Athens Metro System

The Metro Line of Athens Greece, Attica: The Athens Metro System is one of the best in the world. Its history dates back to February 1869, when a steam train connecting Athens and Piraeus was inaugurated. This became the Metro line 1 or the Green line and laid the foundation for one of the most complex infrastructural projects to be implemented in Greece. In November 1991, the construction of Metro Lines 2 and 3 (also known as red and blue lines respectively) began in order to ease traffic congestion and reduce the levels of pollution in Athens.

Today, with an overall length of nearly 80 kilometers, 52 stations, 86 vehicles and over 1,150,000 passengers every day, the Athens metro has become a major contributor in boosting local economy by reducing travel time, mitigating parking problems, reducing pollution, creating jobs, and in general, enhancing the quality of life in the capital city.

Line 1 extends from Piraeus (the southernmost station of the green line) to reach the suburb of Kifisia, the northernmost station of line 1. Metro Lines 2 and 3 have 26 stations between them, with Line 3 connects Athens to the International Airport. All three Metro lines connect with Proastiakos (Athens Suburban Railways) and the tram system. In addition to this, construction of several new stations is in progress and plans for a new line (the Orange line- 4) are also under research.

Tickets of the Athens Metro System are made available through automatic ticketing machines installed in all stations of the Metro. Mass tickets (cards) are available at reduced prices for the benefit of daily users. The elderly (over the age of 65) and the young (below the age of 18) are entitled to reduced fares on presenting their ID cards. Certain classes of citizens including the disabled, children under six, military and police personnel, and Members of Parliament are permitted to travel free of cost.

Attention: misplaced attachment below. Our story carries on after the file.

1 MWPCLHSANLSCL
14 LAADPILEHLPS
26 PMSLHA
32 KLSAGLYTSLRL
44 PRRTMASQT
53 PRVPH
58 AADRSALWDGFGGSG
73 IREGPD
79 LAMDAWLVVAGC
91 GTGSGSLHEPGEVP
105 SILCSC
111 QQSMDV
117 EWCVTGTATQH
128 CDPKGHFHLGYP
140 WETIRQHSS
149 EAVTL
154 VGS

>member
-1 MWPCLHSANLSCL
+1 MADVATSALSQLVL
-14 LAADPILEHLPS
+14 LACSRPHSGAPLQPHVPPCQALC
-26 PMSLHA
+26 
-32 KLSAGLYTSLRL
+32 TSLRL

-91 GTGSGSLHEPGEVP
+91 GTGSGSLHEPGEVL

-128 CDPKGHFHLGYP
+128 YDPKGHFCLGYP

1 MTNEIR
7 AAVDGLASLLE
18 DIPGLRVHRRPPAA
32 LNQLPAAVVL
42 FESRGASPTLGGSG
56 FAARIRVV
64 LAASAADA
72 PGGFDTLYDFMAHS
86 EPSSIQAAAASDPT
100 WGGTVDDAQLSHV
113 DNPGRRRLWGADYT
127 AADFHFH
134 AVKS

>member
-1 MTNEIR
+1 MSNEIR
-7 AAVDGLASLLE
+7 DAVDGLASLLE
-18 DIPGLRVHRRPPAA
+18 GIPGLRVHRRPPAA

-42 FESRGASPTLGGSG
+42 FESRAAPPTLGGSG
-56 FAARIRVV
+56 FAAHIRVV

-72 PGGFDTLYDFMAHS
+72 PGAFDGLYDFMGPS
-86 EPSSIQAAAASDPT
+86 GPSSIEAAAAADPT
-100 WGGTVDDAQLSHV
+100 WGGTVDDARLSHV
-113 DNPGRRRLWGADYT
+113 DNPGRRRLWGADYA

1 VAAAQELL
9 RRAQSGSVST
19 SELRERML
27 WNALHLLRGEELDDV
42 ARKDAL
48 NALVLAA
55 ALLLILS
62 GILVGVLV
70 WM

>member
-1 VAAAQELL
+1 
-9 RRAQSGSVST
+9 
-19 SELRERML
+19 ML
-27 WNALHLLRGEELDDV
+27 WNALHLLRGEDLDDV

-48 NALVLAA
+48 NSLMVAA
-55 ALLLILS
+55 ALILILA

The stations and vehicles are well protected by modern security systems, rescue squads, policemen and trained staff. There are voice announcements and a Lost Property Office to serve the passengers. Every station has escalators as well as special lifts and ramps for the convenience of the elderly, the pregnant or passengers with impaired mobility. There are also two organized parking areas available to Metro passengers: the Station Syngrou Fix and Halandri Station, both operating a 24-hour controlled parking and transit.

Besides providing a fast, comfortable and reliable mode of transportation, the Metro also houses an impressive collection of archaeological exhibits, spanning a period from the Neolithic to the modern times. The central stations of the network display over 50,000 archaeological findings, which had come to light during the creation of the metro tunnels. Archaeologists worked to salvage and preserve important archaeological evidence which provided a deep insight into the planning of the city in ancient times.

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